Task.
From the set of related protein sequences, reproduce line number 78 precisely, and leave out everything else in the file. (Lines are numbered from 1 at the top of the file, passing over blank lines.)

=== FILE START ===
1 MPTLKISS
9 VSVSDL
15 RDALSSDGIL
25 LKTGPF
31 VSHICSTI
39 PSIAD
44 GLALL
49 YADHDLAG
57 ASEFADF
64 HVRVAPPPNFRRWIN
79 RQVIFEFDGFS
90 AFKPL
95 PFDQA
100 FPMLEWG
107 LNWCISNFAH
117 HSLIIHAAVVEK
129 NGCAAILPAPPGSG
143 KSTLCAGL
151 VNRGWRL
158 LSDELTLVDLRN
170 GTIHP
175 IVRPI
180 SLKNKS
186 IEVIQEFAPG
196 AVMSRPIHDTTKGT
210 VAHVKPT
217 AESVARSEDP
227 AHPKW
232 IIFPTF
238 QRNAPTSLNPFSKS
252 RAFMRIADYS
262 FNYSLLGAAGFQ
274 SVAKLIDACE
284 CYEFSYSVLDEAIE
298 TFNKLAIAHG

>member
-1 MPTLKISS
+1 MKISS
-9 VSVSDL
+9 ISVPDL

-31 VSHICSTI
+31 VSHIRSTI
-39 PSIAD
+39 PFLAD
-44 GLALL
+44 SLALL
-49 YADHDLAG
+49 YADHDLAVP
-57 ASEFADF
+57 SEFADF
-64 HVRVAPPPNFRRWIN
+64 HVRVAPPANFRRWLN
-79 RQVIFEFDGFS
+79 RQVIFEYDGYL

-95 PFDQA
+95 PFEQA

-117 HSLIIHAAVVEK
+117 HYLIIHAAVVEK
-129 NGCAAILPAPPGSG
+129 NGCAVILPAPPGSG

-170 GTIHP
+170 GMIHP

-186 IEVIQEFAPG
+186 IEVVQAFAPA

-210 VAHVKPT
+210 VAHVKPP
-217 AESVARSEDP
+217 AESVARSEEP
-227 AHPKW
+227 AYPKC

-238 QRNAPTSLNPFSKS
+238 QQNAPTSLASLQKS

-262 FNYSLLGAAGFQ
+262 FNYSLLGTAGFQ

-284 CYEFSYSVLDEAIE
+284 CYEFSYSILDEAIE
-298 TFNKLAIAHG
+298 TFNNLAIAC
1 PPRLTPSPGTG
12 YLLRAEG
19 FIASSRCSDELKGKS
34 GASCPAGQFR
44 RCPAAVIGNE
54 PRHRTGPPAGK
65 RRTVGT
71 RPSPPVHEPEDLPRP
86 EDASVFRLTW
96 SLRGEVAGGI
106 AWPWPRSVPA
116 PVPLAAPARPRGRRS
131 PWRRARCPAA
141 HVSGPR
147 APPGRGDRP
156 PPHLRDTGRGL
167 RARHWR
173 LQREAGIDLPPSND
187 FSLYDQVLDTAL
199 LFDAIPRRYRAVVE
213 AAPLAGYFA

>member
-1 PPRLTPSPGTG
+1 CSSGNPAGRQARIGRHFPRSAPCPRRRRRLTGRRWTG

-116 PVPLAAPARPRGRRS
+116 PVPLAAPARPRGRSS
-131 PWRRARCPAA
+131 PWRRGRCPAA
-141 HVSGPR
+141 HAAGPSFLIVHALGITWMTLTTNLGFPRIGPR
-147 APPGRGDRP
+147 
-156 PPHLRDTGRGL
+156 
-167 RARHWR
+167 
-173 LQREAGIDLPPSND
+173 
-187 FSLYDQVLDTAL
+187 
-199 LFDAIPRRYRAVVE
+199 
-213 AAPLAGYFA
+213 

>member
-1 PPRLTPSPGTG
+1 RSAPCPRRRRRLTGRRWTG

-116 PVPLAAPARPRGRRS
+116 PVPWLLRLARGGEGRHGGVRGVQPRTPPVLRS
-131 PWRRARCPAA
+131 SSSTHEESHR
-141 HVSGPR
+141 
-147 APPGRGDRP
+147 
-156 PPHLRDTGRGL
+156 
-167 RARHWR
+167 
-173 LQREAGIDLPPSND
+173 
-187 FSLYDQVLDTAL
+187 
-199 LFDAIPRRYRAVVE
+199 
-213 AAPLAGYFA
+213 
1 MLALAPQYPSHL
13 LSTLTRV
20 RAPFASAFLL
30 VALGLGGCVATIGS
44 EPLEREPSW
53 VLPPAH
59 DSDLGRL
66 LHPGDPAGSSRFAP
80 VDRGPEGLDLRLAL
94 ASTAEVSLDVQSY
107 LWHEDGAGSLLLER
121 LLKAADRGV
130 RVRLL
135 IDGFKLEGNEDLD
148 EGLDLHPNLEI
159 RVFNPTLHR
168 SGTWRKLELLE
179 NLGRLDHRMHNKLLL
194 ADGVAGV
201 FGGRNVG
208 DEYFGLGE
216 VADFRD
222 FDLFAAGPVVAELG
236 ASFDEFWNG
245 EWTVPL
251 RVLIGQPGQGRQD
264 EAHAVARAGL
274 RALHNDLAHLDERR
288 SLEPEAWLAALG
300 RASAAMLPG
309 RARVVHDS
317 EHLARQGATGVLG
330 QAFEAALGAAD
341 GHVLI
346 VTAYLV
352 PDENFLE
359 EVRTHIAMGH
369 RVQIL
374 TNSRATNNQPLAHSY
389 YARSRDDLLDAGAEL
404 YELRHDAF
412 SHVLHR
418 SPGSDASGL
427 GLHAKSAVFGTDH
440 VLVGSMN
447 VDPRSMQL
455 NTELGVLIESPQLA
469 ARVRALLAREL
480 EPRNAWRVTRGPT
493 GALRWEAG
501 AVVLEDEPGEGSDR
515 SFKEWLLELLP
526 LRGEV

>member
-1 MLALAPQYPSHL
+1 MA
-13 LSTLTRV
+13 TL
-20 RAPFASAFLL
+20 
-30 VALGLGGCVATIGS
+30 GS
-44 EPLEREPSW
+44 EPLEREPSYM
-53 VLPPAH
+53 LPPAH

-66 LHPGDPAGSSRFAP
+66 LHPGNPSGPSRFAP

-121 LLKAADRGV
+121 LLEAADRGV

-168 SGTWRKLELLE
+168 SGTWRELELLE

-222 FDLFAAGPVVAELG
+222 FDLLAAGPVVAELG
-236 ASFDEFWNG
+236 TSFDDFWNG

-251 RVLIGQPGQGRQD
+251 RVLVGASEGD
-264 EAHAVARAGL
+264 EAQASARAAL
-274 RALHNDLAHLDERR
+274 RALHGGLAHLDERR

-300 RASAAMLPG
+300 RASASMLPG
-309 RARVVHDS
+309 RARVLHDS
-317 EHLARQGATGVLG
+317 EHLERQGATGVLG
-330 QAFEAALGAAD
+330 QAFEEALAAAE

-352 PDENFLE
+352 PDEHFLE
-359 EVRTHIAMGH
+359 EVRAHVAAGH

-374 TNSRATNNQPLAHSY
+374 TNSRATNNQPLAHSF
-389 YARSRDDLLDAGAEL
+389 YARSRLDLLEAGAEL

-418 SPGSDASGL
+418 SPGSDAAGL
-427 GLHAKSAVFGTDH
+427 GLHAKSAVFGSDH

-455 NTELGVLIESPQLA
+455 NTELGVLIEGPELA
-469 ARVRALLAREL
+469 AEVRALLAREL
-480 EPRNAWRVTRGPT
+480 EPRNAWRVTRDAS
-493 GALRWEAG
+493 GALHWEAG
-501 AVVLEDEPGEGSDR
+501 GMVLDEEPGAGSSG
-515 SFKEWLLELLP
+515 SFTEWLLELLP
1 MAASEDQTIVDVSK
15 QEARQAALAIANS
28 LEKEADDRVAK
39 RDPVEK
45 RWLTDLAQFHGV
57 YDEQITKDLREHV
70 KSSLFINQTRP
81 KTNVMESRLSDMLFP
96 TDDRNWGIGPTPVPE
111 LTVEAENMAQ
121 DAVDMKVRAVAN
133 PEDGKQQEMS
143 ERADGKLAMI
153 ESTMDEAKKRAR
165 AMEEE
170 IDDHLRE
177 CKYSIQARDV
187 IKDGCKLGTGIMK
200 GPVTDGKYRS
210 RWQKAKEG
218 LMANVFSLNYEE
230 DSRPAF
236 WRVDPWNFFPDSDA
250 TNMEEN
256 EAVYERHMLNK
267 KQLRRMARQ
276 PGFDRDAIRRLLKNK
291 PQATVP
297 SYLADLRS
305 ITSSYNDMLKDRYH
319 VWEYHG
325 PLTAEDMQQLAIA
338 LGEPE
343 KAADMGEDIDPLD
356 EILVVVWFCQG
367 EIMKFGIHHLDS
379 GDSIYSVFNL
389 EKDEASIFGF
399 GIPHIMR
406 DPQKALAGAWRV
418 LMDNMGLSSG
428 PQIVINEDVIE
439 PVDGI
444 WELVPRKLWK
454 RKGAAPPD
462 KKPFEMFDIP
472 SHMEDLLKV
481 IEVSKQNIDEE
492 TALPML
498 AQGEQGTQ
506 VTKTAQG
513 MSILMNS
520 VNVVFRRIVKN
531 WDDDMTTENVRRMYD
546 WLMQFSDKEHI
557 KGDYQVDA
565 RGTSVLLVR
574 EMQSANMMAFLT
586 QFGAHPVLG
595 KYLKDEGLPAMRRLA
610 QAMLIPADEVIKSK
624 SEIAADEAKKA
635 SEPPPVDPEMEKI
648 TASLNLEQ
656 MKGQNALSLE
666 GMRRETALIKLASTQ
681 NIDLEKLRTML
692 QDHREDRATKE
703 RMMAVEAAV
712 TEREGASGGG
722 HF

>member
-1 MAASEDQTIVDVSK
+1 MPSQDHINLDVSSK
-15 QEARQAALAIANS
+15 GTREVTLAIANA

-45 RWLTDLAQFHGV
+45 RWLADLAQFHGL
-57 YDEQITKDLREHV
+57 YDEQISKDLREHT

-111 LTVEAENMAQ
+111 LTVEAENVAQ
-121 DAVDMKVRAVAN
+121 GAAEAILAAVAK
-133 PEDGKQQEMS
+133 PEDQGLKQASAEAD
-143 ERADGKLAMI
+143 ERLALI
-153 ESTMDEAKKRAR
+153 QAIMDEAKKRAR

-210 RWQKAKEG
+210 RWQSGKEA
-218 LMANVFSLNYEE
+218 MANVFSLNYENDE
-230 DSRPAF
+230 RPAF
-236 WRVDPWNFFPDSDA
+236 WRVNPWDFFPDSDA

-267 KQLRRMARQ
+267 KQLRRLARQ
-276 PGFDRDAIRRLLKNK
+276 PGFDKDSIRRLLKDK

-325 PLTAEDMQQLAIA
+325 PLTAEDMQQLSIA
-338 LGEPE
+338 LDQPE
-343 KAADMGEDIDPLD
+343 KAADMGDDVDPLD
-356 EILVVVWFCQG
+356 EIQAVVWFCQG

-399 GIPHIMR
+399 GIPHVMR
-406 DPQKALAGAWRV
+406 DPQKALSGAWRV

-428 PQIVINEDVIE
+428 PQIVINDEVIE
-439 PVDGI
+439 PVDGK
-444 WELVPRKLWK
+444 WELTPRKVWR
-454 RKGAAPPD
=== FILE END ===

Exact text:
+298 TFNNLAIAC